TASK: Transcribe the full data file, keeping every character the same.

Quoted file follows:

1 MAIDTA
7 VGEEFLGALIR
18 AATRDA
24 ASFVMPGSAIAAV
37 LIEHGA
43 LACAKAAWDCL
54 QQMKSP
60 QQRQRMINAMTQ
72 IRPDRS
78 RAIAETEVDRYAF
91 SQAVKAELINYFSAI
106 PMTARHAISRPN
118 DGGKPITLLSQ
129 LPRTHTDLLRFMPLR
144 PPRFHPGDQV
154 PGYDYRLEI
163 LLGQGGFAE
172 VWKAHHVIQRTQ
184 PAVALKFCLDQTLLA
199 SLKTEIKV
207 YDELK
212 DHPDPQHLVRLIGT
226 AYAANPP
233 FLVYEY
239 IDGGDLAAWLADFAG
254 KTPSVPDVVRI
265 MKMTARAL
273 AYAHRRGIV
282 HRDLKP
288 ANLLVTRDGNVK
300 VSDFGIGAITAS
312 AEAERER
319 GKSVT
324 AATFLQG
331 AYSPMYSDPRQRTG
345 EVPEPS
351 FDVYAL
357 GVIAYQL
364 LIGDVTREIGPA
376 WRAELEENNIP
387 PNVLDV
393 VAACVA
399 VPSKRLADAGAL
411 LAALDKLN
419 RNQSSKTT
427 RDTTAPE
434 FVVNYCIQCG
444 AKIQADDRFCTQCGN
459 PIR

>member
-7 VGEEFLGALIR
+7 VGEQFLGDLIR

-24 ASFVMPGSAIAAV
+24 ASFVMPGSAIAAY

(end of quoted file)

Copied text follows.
1 MAIDTA
7 VGEEFLGALIR
18 AATRDA
24 ASFVMPGSAIAAV
37 LIEHGA
43 LACAKAAWDCL
54 QQMKSP
60 QQRQRMINAMTQ
72 IRPDRS
78 RAIAETEVDRYAF
91 SQAVKAELINYFSAI
106 PMTARHAISRPN
118 DGGKPITLLSQ
129 LPRTHTDLLRFMPLR
144 PPRFHPGDQV
154 PGYDYRLEI
163 LLGQGGFAE
172 VWKAHHVIQRTQ
184 PAVALKFCLDQTLLA
199 SLKTEIKV
207 YDELK
212 DHPDPQHLVRLIGT
226 AYAANPP
233 FLVYEY
239 IDGGDLAAWLADFAG
254 KTPSVPDVVRI
265 MKMTARAL
273 AYAHRRGIV
282 HRDLKP
288 ANLLVTRDGNVK
300 VSDFGIGAITAS
312 AEAERER
319 GKSVT
324 AATFLQG
331 AYSPMYSDPRQRTG
345 EVPEPS
351 FDVYAL
357 GVIAYQL
364 LIGDVTREIGPA
376 WRAELEENNIP
387 PNVLDV
393 VAACVA
399 VPSKRLADAGAL
411 LAALDKLN
419 RNQSSKTT
427 RDTTAPE
434 FVVNYCIQCG
444 AKIQADDRFCTQCGN
459 PIR

>member
-7 VGEEFLGALIR
+7 VGEQFLGDLIR

-24 ASFVMPGSAIAAV
+24 ASFVMPGSAIAAY